Even if you live in the inner City, you've probably seen fly grazing, where herds of horses suddenly appear on land that they don't have permission to be on. Near where I used to live, on the Wellingborough embankment, the local council spent thousands some years ago on putting up smart post and rail fencing around its land. Little of it now survives, because it has been removed by people breaking down the fences to graze their ponies. These ponies are regularly, repetitively, complained about on welfare grounds to the local authority, and to World Horse Welfare, the RSPCA... you name it. I've complained myself. My son and I corralled a skewbald who'd got loose one evening until the police turned up to deal with it.

Fly grazing near Irchester
Last year, the Embankment horses were finally removed because of welfare concerns. I don't know what happened to those horses, and I've since moved from the area, but when I drove back that way a couple of months ago, guess what? There are horses back in those fields again. The fields regularly flood, because they're next to the river, and the horses are often seen, huddling on the verge next to the road, where they're fed bread, and goodness' knows what else, by the many people worried about them.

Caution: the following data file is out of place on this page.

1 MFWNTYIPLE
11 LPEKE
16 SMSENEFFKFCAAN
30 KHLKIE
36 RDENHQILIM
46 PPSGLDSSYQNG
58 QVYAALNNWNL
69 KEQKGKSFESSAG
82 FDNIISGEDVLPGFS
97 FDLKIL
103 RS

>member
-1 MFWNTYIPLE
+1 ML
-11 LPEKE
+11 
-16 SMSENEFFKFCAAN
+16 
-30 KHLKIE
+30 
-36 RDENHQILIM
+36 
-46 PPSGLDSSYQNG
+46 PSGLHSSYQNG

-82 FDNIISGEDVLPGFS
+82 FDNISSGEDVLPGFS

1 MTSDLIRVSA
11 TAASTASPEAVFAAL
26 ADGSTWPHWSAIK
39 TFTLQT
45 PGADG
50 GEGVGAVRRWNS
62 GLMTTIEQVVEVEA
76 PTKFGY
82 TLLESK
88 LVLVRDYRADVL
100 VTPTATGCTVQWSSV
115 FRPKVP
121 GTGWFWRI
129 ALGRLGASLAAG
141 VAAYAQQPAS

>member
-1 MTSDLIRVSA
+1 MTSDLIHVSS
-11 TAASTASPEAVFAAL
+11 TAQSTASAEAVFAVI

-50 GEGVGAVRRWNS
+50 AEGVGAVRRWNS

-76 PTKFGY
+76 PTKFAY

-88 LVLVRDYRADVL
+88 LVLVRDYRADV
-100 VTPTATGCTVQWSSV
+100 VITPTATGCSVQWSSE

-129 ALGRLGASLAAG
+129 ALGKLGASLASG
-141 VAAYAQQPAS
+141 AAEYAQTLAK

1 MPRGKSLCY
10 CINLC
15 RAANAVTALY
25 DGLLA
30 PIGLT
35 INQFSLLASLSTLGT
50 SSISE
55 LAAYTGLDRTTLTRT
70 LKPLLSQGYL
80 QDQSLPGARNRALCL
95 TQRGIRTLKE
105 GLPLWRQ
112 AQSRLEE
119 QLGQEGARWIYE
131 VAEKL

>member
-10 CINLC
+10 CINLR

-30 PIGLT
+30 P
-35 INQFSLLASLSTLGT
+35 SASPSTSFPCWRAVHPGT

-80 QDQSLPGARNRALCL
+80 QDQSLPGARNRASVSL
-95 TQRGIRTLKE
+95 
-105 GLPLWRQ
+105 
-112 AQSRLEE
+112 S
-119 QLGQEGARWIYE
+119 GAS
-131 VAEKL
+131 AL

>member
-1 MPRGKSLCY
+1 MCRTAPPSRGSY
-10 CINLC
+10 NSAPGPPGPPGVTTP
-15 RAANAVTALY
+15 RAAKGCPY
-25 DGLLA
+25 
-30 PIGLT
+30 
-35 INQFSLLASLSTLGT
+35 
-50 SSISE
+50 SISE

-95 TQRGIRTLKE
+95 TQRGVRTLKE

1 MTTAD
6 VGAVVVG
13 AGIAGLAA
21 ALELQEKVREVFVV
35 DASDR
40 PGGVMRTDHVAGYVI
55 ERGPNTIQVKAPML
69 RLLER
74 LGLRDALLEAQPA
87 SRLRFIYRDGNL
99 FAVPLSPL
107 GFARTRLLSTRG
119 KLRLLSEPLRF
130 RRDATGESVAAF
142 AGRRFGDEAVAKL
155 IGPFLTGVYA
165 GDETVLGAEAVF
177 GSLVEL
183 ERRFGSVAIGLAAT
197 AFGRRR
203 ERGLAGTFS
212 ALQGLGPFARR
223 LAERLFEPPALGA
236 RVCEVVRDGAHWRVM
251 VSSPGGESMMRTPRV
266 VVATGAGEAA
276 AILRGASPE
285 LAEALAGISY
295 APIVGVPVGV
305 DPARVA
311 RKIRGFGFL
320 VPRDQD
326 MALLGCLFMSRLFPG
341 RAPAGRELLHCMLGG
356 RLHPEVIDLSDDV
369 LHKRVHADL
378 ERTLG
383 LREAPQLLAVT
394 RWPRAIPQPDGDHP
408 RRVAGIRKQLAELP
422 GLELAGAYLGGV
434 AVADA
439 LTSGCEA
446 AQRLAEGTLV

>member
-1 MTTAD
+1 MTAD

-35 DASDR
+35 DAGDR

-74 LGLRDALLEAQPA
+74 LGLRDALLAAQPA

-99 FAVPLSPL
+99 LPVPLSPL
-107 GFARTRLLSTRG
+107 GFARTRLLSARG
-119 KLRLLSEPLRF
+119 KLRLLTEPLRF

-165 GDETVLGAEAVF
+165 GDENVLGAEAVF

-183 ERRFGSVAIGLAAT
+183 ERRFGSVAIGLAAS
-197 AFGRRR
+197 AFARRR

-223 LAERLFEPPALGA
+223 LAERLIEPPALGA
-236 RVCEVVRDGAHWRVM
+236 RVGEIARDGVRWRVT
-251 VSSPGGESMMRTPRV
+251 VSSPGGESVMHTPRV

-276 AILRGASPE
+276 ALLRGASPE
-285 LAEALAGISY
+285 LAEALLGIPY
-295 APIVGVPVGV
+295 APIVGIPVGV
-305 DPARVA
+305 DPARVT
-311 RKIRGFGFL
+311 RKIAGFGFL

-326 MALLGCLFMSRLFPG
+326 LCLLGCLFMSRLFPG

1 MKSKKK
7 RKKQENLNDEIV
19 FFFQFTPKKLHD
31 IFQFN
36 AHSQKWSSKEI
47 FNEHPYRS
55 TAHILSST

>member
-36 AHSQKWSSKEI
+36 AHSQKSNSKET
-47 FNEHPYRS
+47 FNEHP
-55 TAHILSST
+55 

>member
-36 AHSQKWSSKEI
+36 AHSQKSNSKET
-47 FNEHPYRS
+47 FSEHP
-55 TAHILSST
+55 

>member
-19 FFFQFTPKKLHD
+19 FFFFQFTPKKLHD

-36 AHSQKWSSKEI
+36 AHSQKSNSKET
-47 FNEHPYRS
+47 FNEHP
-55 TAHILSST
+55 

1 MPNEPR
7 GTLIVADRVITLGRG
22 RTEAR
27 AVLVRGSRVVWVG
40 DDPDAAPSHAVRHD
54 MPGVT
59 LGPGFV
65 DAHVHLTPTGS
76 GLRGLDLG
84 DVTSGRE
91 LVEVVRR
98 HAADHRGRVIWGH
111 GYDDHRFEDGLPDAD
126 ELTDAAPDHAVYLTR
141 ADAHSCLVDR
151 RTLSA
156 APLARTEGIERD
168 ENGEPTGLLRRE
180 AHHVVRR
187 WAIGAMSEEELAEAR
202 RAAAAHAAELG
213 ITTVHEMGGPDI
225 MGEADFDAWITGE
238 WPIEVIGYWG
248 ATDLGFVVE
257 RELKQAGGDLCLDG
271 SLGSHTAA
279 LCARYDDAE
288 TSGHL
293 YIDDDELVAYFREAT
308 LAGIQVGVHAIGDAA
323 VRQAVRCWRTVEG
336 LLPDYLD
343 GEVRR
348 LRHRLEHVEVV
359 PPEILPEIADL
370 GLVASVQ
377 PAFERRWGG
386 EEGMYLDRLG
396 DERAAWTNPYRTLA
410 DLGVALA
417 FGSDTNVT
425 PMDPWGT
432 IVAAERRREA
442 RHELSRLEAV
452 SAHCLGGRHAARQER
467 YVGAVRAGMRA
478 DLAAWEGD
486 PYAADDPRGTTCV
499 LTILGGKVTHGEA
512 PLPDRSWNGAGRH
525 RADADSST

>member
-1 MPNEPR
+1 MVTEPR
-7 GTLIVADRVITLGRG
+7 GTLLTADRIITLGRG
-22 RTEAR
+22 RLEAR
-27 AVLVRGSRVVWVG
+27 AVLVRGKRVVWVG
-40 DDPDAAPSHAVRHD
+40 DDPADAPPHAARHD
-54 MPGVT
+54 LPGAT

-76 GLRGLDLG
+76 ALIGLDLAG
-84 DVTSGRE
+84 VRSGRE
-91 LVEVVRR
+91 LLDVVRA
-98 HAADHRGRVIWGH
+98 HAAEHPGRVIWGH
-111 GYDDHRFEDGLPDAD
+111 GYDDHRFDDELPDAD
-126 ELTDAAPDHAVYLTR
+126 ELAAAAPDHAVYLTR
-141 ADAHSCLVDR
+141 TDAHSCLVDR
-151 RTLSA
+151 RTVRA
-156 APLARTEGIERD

There have been sad cases in our local press of horses found drowned, from herds fly grazing in the flood plains round the River Nene.

Fly grazing isn't restricted just to Wellingborough. Today (26 November, 2013) there was a debate in Westminster Hall on fly grazing, and the need to introduce more effective legislation.

The Welsh Assembly has introduced, and is fast tracking, legislation to make it easier to tackle the problem - the Control of Horses (Wales) Bill. At the moment, any action which can be taken needs ownership to be proved. During the debate, which the BBC streamed live, we heard how owners evade this. Even if ownership is proved, and the culprits are banned from keeping horses, they transfer ownership elsewhere within the family. Some owners have been banned, but blithely ignore this. Julian Sturdy, Conservative MP for York Outer described a case where a farmer in Osbaldwick had, in a 48 hour period, removed horses fly grazing in one of his fields and mended the fences nine times. During this period, he had been abused and intimidated by the horses' owner, who was banned from keeping horses.

Huw Irranca Davies, Labour MP for Ogmore, reported that the RSPCA have concerns that the family of Tom (Tony) Price, the horse dealer who owned over 2,000 horses, and who was convicted of 57 offences of causing animal suffering, have already been moving horses into England in anticipation of the tightening of Welsh legislation.